Holding up foreign aid from countries is a routine matter for presidents, as they have an obligation to review countries to be sure they are adhering to "certain standards and concerns that the United States has," Tony Sayegh, a former Treasury spokesman who is now handling communications for the White House during the impeachment matter, argued Monday.
"It's very routine for the Office of Management and Budget to have conversations with the agencies about foreign aid," Sayegh told Fox Business' Maria Bartiromo. "In this particular case, it was Ukraine...we have created this impression that somehow holding up foreign aid is a wrongdoing. That's not true. We hold it up many times."
In the case of Ukraine, there is a "history of corruption," said Sayegh, and for President Donald Trump to ask that blank checks not be sent is his "obligation."
Meanwhile, support is dropping for impeachment, said Sayegh.
"Where you've seen the drop most significantly is among independent voters who have reviewed the evidence, reviewed how (Intelligence Committee Chairman) Adam Schiff has conducted the hearing and have determined what the evidence shows," he said. "The president did nothing wrong, did nothing impeachable. The one thing we do know is that from the start this has not been a fair process, there has not been due process."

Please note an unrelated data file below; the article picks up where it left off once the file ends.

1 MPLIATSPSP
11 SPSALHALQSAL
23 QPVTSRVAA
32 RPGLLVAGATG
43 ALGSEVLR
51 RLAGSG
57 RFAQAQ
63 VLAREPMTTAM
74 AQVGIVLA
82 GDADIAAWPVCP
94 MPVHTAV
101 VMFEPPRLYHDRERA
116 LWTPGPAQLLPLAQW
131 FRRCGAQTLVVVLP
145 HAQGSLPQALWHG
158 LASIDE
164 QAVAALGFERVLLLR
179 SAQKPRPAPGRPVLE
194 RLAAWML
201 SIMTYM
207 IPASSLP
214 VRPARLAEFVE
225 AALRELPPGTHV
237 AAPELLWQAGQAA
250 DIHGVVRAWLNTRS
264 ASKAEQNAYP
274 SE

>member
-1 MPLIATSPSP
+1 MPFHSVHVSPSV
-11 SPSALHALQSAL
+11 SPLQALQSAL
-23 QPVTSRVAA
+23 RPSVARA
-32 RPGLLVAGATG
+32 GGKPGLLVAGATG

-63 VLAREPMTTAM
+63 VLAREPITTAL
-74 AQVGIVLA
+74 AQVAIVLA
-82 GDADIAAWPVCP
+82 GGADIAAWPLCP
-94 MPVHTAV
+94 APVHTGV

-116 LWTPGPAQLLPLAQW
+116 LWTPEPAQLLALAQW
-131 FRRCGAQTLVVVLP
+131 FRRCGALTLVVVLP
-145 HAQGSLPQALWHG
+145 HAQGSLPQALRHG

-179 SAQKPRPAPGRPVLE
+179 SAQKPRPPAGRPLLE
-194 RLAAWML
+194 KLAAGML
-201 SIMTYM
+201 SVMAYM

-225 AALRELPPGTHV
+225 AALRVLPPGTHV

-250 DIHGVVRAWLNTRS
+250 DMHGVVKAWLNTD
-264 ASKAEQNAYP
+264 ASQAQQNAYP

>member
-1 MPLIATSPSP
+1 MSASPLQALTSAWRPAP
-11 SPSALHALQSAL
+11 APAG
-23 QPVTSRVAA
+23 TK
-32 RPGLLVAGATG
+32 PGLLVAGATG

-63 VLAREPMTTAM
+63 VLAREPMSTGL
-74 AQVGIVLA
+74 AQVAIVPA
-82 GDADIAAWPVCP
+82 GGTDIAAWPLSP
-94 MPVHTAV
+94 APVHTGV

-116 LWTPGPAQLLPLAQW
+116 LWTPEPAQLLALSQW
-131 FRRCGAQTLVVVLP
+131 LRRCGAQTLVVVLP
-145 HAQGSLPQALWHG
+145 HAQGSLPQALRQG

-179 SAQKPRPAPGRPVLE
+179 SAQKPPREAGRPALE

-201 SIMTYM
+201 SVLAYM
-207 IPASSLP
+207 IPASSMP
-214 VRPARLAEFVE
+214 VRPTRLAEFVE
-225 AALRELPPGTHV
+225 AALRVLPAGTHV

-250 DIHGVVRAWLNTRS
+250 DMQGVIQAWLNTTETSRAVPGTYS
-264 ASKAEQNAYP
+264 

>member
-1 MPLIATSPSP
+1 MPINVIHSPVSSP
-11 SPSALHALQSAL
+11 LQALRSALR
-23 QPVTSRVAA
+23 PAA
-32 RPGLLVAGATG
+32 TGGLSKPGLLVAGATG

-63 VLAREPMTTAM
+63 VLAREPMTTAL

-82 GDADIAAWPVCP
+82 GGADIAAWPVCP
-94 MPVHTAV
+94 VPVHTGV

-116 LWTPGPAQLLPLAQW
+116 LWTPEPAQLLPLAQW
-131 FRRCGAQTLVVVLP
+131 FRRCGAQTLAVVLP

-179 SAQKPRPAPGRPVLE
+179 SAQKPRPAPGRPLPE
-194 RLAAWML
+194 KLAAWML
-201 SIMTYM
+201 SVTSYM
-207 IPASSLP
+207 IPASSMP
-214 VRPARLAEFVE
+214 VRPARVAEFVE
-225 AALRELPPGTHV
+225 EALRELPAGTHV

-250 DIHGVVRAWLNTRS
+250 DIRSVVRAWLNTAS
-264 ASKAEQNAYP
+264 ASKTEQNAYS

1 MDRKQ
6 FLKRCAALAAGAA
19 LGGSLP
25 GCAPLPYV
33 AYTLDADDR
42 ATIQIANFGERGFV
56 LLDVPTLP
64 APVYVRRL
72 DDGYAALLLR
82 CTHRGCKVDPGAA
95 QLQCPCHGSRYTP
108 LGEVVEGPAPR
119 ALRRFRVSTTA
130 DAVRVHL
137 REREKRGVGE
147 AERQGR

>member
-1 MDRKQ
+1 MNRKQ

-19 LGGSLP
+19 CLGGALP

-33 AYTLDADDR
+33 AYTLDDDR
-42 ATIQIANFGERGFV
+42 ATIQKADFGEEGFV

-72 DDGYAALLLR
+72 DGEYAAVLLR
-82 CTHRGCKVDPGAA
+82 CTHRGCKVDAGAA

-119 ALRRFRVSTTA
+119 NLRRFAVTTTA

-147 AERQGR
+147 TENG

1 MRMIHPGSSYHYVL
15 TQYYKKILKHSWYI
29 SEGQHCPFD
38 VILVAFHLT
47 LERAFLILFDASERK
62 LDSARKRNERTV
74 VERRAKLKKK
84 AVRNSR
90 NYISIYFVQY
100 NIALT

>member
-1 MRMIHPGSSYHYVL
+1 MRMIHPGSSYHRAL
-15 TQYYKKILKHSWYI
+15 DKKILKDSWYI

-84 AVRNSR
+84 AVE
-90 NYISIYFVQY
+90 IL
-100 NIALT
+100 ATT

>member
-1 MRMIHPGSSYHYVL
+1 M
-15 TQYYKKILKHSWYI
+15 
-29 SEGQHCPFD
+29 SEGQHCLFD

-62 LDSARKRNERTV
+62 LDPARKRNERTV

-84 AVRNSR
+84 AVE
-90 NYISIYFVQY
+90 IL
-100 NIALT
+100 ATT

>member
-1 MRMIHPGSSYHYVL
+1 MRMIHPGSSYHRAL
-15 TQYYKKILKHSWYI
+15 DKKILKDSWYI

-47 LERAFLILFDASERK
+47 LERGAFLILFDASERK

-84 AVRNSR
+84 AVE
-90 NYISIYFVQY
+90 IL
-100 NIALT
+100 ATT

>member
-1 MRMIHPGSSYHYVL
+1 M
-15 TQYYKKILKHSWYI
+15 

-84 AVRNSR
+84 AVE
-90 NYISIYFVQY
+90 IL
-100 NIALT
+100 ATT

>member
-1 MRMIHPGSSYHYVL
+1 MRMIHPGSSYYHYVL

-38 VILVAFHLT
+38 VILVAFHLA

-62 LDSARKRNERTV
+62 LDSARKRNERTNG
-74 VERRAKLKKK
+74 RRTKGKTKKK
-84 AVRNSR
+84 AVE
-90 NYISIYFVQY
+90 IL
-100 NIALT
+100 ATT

Sayegh also noted that Republicans are united in both the House and the Senate, and insisted that Trump has been "transparent, been honest throughout the whole process as far as releasing the transcript. He wanted nothing."
He added that Democrats have made a "miscalculation" on impeachment, and have the choice of whether to double down on the matter or to listen to the American people they work on matters such as lowering drug prices, immigration, and more.
Meanwhile, the White House welcomes a trial in the Senate, said Sayegh.
"The president did nothing wrong," he said. "We have other witnesses we need to introduce to this conversation. We need to establish an actual factual record."
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